Using a barrister


This guide is for you if you think you may need to use a barrister and would like some more information. It will help you to understand what a barrister is, what they do and how they may be able to help you.

What is a barrister?

A barrister is a specialist legal adviser and court room advocate - someone who puts forward a case on another person's behalf.  Barristers are independent, objective and trained to advise clients on the strengths and weaknesses of their case. Barristers must act with integrity, honesty and independence, provide a competent and professional service and keep their knowledge of their practice area fully up to date.


For a barrister to do work for someone, they need to be "instructed" by a client. Although this sounds like you would be telling the barrister what to do, it just means you will be hiring that barrister to help you with your legal problem. If you have a solicitor, they will instruct the barrister for you; however, some barristers are also able to be instructed directly by members of the public. They need to have done special training and be registered to be allowed to do this.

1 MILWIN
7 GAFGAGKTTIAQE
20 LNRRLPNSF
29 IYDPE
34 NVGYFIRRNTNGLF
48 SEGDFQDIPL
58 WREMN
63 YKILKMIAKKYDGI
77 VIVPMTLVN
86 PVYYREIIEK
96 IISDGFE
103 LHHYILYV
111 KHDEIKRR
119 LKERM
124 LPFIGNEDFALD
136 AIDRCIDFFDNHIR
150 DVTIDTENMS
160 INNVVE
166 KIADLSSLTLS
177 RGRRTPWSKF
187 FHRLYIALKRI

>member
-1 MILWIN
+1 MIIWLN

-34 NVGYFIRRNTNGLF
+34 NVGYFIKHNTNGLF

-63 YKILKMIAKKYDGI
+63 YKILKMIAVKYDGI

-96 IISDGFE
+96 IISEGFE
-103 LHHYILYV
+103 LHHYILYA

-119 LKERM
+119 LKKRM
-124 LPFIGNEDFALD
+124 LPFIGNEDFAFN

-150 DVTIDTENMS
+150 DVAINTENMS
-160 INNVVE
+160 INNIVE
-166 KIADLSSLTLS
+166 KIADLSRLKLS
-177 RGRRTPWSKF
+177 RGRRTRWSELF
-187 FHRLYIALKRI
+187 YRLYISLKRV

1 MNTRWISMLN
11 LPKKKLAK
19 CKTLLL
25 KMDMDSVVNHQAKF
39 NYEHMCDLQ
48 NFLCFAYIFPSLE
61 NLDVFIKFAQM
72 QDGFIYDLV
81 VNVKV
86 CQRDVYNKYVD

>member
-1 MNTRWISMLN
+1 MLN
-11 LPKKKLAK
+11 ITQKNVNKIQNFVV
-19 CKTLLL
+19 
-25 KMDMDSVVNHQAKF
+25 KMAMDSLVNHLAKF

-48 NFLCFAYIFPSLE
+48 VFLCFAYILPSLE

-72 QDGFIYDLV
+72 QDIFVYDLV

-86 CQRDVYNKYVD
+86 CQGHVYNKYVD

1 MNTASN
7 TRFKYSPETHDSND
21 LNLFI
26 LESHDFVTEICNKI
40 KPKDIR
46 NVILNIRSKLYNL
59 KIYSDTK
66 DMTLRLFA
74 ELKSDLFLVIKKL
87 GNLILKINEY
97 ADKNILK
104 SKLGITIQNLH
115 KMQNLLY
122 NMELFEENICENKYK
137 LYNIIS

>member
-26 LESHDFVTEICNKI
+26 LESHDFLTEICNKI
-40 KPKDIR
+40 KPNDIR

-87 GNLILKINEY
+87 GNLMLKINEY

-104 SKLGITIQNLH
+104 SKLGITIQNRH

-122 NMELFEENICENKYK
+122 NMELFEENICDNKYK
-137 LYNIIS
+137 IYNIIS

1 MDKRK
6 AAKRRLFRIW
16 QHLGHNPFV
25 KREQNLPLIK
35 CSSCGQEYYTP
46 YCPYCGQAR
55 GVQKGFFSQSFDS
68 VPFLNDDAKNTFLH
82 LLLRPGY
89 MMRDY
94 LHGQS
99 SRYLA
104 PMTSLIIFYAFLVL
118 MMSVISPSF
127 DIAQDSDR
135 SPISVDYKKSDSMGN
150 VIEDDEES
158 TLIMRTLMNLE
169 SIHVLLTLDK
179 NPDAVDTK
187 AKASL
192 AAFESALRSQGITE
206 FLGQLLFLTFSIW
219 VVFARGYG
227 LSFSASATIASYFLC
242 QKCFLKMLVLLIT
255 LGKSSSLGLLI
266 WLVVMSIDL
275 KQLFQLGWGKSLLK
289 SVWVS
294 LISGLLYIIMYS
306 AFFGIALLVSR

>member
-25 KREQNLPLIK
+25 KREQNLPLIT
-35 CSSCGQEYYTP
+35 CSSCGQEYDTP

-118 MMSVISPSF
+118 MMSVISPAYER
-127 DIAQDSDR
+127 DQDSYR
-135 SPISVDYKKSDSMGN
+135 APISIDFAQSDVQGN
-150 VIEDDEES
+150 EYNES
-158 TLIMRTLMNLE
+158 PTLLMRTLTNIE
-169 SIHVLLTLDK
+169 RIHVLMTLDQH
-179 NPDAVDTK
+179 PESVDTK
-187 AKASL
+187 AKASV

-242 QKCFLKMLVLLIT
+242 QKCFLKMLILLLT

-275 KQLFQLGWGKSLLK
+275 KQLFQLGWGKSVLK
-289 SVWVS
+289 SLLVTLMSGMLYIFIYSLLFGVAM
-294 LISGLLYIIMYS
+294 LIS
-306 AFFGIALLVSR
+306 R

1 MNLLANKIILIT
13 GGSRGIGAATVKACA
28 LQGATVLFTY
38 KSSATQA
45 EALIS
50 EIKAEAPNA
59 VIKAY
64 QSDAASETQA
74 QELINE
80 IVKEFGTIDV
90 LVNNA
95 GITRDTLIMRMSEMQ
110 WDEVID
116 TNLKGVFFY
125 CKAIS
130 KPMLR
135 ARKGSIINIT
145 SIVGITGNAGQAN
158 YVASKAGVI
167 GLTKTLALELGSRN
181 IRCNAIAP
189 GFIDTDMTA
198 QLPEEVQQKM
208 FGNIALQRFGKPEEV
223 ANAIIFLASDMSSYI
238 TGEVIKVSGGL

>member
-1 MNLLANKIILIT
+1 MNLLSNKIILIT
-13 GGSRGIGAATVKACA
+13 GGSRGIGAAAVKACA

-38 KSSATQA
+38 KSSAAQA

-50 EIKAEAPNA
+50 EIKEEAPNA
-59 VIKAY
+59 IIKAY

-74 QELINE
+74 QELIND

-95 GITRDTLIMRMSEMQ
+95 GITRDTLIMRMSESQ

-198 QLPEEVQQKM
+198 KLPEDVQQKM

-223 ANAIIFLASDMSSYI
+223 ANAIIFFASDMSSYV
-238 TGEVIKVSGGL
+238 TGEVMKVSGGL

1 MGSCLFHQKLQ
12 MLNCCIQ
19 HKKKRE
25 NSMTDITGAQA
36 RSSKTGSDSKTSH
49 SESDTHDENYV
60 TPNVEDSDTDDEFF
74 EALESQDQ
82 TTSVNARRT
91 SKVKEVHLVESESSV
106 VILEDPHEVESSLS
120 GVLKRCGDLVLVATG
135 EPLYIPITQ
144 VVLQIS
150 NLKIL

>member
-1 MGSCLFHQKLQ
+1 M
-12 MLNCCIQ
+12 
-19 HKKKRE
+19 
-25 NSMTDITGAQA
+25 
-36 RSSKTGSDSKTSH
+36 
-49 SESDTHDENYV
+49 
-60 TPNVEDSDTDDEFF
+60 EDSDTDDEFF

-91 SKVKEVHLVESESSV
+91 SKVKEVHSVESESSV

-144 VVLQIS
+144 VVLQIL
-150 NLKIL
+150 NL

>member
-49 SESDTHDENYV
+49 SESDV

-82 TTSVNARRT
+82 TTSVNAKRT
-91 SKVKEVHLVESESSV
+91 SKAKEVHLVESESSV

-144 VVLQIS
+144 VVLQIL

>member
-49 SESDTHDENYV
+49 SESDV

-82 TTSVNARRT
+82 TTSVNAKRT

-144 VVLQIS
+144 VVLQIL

See the sections below for more about barristers and what they can do for you. 


What to expect from your barrister in the Youth Court

Our video explains what young people, their guardians, and other professionals should expect from barristers in the Youth Court. 


Watch the video here


For more information about whether you need a barrister or another type of lawyer such as a solicitor, visit the Legal Choices website.


If you're a barrister, you may find our Youth Proceedings Competence and Guidance helpful. You may also wish to consider the resources offered by the Inns of Court College of Advocacy: